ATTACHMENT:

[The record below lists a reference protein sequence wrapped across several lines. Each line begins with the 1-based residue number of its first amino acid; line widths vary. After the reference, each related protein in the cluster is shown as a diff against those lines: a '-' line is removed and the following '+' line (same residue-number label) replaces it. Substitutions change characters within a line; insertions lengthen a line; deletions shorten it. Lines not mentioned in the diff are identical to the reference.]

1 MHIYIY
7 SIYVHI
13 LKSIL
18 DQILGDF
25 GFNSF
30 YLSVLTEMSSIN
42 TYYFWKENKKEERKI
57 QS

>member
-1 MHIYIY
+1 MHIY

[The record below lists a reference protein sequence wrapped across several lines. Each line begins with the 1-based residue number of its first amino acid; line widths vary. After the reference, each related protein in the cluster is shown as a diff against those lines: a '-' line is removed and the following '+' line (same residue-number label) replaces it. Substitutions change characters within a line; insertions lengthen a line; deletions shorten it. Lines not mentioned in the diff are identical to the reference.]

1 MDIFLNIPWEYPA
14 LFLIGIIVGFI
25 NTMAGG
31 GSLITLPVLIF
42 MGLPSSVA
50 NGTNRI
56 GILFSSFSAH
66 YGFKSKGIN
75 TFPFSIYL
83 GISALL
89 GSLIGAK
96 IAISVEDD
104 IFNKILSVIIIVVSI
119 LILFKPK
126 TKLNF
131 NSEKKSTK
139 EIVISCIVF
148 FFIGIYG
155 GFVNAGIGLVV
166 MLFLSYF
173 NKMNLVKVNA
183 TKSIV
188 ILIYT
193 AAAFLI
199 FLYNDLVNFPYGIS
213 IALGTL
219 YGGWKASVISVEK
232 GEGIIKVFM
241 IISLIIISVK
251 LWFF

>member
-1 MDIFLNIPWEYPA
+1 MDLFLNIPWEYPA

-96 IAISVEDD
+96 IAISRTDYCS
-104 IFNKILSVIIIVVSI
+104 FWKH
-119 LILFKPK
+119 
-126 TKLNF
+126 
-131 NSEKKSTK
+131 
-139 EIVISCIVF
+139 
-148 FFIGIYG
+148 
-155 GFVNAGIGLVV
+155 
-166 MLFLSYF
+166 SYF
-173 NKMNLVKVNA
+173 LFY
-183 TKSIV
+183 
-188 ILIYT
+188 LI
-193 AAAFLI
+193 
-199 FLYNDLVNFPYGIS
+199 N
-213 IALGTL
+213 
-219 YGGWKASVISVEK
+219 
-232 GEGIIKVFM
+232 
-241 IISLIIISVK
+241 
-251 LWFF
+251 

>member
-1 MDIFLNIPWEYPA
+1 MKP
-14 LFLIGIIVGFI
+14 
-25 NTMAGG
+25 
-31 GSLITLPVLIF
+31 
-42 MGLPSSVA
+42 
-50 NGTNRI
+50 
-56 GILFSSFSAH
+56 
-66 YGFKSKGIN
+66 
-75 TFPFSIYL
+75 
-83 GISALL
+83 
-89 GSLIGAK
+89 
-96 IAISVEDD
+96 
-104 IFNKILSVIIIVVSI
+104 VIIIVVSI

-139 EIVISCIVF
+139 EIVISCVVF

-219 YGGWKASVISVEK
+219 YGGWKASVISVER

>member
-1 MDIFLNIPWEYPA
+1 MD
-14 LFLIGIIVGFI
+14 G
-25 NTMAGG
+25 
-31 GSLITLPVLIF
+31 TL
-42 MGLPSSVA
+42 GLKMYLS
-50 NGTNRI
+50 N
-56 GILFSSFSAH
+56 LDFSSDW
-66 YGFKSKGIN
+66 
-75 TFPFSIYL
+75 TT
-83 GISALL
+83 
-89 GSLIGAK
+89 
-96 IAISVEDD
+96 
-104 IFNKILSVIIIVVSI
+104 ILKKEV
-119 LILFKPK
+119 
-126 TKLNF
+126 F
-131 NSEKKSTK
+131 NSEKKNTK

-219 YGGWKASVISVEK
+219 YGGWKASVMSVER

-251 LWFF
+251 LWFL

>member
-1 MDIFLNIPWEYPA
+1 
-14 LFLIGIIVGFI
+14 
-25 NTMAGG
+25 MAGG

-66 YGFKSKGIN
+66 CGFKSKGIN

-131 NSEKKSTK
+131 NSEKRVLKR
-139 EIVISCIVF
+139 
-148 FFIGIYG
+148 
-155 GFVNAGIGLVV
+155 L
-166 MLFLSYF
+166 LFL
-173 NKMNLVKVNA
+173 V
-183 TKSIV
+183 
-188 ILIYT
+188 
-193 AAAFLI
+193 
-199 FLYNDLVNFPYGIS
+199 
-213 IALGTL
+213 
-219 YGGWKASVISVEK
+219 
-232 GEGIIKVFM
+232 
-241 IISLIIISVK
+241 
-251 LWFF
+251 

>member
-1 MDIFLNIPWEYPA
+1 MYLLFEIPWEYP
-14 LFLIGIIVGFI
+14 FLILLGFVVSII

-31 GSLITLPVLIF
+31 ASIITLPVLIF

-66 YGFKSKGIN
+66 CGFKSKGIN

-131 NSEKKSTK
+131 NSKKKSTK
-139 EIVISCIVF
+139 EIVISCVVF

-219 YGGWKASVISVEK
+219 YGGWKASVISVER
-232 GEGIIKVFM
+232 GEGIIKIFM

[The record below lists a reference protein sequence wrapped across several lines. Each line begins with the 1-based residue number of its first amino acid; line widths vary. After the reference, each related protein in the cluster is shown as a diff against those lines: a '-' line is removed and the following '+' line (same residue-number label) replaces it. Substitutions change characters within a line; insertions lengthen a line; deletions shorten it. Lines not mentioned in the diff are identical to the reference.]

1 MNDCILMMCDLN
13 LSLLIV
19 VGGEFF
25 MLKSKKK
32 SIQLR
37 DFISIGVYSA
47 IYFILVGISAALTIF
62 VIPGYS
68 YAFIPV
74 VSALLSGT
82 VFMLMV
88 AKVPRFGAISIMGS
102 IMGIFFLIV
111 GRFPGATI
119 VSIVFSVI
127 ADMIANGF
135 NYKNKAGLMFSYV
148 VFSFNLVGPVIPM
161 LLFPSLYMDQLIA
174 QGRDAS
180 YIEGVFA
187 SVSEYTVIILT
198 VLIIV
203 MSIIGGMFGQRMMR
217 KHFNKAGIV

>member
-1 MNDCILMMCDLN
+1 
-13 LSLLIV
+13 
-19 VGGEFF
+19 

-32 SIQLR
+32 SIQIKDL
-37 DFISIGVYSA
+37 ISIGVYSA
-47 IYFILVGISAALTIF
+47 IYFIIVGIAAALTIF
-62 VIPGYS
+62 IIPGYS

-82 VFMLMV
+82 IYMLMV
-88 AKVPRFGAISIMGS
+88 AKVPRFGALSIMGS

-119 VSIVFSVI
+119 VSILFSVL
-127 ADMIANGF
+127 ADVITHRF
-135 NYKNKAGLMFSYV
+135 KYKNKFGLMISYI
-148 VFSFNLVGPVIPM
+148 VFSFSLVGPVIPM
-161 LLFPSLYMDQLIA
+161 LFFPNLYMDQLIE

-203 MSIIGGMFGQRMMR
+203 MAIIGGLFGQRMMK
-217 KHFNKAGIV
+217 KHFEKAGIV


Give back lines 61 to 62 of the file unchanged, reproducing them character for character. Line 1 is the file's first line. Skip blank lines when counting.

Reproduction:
-155 GFVNAGIGLVV
+155 